• Consider indoor and outdoor recreational opportunities. Ground markings have been found to stimulate children’s active play. A relatively low-cost intervention that can make a big difference. Example on left is a NYCHA development. Tricycle track, climbing mound. On right are ground markings at a school in Queens. Also indoor opportunities – example of 10 West end allows for parallel exercise for children and adults.
  • A very important part of keeping NYC young and dynamic is architecture. Promoting design excellence and creating high quality spaces is extremely important in terms of making NYC relevant on the international scene but also to support a high quality of life .
  • Staying on the topic of bikes, secure indoor storage can go a long way to encourage cycling.
  • How do we make streetscape as engaging as possible? Promote pedestrian safety and visual interest through lighting, public art, and street programming like outdoor cafes.
  • Transit use promotes physical activity, since all trips begin and end with a walk. Provide conveniences at transit stops – benches, shelters, wide sidewalks that leave plenty of room for pedestrians, signage / maps about route. Providing separated bus lanes makes transit more reliable and convenient. Positions it as a more attractive option.
  • The liasion to the Design Commission and Landmarks. Work closely with smaller bids in particular on streetscape projects.
  • Data above reflects no exclusions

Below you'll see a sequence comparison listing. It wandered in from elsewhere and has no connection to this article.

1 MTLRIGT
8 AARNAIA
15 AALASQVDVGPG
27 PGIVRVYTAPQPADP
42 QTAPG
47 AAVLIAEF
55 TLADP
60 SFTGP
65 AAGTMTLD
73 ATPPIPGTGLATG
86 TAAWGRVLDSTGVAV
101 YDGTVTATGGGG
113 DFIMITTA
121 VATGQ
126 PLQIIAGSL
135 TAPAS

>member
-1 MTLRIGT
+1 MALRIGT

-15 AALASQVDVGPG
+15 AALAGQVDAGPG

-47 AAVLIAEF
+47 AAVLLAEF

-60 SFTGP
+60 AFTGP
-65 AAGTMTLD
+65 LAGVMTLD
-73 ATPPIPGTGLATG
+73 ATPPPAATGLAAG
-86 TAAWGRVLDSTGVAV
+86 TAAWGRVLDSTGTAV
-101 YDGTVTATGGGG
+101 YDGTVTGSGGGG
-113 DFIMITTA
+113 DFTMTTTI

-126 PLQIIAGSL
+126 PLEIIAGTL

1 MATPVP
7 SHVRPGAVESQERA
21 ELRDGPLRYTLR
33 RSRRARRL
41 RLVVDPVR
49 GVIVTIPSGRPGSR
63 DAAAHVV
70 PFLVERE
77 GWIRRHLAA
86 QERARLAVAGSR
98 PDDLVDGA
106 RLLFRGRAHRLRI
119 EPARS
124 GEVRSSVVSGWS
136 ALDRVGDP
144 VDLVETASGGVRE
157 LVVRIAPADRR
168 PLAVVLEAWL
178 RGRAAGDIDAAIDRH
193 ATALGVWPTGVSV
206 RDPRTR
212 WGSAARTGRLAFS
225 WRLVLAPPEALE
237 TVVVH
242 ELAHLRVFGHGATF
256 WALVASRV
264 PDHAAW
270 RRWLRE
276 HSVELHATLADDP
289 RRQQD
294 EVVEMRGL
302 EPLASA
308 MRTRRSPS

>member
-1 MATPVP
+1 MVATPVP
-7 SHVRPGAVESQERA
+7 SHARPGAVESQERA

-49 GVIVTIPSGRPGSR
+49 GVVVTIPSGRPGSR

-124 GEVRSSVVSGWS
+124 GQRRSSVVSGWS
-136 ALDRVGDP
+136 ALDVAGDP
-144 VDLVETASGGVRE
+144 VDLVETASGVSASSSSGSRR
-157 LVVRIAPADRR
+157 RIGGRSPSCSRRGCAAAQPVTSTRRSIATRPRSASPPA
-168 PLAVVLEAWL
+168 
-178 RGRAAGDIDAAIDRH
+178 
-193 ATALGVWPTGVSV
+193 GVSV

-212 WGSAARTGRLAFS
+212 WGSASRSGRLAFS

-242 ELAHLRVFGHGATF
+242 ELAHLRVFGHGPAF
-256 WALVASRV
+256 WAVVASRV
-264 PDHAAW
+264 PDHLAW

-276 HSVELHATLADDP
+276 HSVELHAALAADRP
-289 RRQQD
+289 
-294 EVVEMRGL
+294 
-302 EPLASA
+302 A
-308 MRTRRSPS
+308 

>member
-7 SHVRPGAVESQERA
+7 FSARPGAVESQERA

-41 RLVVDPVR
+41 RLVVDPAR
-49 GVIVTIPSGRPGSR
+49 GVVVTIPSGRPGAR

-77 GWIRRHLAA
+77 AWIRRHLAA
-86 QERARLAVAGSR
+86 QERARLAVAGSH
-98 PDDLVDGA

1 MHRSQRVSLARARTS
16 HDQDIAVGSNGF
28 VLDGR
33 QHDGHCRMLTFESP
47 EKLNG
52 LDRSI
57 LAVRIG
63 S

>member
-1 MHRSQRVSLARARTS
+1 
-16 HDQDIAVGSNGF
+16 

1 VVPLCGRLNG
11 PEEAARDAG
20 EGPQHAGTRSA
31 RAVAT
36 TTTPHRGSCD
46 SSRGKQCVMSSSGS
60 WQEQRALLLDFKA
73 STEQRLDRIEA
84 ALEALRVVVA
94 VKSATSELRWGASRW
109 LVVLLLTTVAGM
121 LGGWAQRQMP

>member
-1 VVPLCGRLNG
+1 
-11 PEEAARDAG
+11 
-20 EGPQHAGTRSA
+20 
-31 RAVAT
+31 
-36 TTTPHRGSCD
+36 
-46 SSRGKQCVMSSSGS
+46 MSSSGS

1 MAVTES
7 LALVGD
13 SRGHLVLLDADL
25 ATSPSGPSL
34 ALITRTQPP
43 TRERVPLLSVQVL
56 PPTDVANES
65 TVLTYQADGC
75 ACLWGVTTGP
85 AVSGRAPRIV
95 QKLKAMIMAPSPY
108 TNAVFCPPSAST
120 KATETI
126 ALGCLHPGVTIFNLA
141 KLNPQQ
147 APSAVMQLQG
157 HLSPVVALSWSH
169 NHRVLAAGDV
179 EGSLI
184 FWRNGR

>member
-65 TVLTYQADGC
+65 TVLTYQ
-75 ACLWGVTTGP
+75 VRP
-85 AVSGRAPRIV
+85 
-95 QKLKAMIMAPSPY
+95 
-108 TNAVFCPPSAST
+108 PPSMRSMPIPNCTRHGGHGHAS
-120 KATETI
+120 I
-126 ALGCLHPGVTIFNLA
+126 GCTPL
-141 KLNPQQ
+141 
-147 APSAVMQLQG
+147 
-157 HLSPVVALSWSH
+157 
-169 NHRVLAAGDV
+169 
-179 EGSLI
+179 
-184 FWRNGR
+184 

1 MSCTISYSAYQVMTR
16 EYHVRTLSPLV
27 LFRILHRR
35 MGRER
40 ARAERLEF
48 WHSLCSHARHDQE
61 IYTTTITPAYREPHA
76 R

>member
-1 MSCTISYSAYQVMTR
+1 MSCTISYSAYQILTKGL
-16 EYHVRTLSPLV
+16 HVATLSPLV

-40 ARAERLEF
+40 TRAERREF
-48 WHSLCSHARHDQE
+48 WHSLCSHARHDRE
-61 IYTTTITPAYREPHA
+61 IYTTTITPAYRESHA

• Development of ADGs was evidence-based. Drawing from the strong tradition of health research, the Guidelines tap into new concept of evidence based design - that you can measure the impacts of changes to the physical environment. Guidelines are also practice-based – we held an interdisciplinary charrette to test the Guidelines in progress.
  • David Burney - How New York is getting active

    1. 1. Active Design –Creating Opportunitiesfor Active Living withinCommunitiesDavid Burney, Commissioner,New York City Department ofDesign and Construction
    2. 2. THE 19th CENTURY: THE 21st CENTURY: Infectious Diseases Chronic Diseases, many of which are “Diseases of Energy” The emerging design solutions for health19th Century codes, planning and infrastructure parallel sustainable design solutions as weapons in the battle against contagious
    3. 3. 100+ years ago, urban conditions were a breeding ground for infectious disease epidemics Over-crowding in Lower Manhattan Major epidemics: 1910 density: 114,000 people/ sq. mi. Air/droplet-borne diseases: TB + 2011 density: 67,000 people/ sq. mi. Water-borne diseases: Inadequate systems for Cholera garbage, water, and sewer, leading to pervasive filth Vector-borne diseases: and polluted water supplies Yellow-fever
    4. 4. The response was through built environment interventions 1842 New York’s water system established – an aqueduct brings fresh water from Westchester. 1857 NYC creates Central Park, hailed as “ventilation for the working man’s lungs”, continuing construction through the height of the Civil War 1881 Dept. of Street-sweeping created, which eventually becomes the Department of Sanitation 1901 New York State Tenement House Act banned the
    5. 5. The Results: Infectious disease rates BEFORE the wide use of antibiotics!57.1% 45.8% AFTER the wide use of antibiotics! 11.3% 2.3% 9% 1880 1940 2011
    6. 6. The epidemics of today are: CHRONIC DISEASES (obesity, diabetes, heart disease & strokes, cancers) Top 5 Causes of Death in U.S.: 1.Tobacco, 2. Obesity, 3. High Blood Pressure, 4. High Blood Sugar, 5. Physical InactivityEnergy in: Energy out:Food Exercise